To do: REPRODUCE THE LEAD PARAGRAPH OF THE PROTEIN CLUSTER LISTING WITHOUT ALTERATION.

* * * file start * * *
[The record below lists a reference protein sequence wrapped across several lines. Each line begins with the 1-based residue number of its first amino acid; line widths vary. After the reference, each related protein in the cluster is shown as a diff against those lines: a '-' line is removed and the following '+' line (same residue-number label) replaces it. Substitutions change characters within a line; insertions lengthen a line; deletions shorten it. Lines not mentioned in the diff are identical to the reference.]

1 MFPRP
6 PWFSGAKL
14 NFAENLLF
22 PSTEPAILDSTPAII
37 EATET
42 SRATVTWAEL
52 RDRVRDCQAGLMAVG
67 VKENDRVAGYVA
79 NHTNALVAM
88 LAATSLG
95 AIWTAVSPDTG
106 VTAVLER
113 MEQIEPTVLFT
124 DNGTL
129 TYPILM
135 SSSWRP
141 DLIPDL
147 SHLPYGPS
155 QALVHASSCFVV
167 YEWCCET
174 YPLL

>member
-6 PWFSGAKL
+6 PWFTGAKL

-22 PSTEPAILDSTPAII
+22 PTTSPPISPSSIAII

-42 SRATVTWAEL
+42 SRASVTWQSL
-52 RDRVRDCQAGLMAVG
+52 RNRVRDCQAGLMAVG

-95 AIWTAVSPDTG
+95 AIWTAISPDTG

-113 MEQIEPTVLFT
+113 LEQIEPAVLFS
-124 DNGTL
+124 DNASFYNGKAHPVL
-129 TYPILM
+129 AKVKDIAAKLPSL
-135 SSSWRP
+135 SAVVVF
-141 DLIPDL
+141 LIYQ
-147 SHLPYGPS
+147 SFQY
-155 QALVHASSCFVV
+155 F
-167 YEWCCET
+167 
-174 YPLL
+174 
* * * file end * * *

[The record below lists a reference protein sequence wrapped across several lines. Each line begins with the 1-based residue number of its first amino acid; line widths vary. After the reference, each related protein in the cluster is shown as a diff against those lines: a '-' line is removed and the following '+' line (same residue-number label) replaces it. Substitutions change characters within a line; insertions lengthen a line; deletions shorten it. Lines not mentioned in the diff are identical to the reference.]